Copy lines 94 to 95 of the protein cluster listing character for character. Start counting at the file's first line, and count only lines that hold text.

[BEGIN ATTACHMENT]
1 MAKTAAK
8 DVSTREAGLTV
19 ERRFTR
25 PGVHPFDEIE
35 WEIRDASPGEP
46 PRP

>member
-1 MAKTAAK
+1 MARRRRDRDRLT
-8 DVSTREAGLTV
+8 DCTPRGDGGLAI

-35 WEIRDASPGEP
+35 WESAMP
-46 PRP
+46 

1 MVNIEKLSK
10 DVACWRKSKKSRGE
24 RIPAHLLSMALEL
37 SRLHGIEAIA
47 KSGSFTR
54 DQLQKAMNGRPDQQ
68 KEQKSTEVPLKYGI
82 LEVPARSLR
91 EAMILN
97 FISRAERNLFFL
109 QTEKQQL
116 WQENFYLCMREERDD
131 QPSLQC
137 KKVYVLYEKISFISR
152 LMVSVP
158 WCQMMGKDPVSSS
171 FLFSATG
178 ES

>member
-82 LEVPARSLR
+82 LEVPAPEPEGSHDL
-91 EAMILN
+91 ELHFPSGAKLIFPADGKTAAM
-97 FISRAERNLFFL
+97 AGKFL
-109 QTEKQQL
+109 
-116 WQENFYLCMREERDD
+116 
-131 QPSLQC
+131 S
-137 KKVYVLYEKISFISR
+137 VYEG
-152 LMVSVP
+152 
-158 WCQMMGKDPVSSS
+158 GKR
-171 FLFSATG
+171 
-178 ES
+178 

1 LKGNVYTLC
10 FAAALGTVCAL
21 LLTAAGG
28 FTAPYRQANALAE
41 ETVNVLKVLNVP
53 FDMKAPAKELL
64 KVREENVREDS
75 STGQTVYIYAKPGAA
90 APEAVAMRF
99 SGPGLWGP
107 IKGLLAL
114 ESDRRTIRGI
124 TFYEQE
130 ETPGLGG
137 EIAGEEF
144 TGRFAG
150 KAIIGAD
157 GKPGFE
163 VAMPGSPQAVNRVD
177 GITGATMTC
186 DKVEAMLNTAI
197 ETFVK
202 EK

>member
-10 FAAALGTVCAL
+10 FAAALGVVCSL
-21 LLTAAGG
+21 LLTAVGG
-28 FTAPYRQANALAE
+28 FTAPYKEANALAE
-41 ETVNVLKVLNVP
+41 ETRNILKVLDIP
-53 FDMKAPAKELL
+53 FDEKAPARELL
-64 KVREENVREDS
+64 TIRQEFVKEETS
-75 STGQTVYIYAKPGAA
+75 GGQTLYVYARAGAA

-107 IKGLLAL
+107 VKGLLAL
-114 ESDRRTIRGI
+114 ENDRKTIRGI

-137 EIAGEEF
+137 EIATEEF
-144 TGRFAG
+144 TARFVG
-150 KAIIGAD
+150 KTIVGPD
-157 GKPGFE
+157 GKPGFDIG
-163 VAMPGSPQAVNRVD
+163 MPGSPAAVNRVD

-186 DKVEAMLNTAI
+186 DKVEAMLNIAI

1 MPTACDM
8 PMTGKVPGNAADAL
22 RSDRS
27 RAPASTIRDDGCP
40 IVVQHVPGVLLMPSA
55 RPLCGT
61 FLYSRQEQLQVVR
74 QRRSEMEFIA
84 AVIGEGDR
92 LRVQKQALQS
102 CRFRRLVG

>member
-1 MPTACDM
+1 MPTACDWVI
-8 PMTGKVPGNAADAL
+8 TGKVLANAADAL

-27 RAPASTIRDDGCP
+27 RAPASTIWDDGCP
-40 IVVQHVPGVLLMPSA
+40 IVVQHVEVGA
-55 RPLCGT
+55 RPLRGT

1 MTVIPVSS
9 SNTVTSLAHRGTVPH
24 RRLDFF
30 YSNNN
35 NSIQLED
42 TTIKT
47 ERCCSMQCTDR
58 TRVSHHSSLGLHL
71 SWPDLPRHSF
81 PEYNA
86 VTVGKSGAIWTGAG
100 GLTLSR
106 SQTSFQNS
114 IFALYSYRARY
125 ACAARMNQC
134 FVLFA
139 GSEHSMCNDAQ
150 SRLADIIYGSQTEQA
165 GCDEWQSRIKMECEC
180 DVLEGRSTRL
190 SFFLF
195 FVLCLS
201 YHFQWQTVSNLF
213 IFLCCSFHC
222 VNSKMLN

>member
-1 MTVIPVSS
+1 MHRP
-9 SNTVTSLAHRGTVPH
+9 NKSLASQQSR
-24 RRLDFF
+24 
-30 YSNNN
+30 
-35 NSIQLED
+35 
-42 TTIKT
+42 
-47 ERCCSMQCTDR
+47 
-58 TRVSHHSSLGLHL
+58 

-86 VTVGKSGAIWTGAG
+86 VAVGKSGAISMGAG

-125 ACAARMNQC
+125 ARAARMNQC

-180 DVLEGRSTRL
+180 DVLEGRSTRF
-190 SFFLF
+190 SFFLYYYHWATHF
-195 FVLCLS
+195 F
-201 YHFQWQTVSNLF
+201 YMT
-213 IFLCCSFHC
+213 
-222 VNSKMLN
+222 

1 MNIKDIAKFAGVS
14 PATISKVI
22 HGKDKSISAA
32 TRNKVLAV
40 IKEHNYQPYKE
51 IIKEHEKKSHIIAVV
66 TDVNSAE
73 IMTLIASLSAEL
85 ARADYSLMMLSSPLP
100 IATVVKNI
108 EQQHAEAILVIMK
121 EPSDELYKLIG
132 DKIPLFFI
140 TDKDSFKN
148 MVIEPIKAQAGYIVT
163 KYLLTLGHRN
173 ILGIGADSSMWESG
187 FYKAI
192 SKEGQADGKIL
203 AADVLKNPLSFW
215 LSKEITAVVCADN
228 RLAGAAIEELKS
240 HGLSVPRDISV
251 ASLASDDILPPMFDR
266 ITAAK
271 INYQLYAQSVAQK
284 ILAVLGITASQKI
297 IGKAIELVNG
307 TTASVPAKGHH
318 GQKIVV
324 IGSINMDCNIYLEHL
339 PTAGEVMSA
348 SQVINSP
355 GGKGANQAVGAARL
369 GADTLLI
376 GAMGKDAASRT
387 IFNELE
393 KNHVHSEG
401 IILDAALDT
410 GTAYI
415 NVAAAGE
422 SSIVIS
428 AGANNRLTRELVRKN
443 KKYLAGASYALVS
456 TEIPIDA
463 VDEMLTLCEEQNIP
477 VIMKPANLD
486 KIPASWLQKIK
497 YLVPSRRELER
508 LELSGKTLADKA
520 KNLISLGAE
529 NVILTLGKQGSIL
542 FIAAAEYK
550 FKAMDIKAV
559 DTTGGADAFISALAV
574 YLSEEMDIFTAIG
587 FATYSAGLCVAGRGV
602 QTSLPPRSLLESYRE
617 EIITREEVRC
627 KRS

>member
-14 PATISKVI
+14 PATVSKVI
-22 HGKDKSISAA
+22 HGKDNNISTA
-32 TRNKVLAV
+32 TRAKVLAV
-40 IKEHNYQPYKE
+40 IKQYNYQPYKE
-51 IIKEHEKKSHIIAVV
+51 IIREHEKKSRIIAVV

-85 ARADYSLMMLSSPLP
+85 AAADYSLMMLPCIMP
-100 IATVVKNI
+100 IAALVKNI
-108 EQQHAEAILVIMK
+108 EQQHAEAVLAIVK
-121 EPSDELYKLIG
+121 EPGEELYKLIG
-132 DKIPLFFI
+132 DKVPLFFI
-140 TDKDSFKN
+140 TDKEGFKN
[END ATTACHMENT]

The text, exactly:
+75 GGQTLYVYARAGAA

-107 IKGLLAL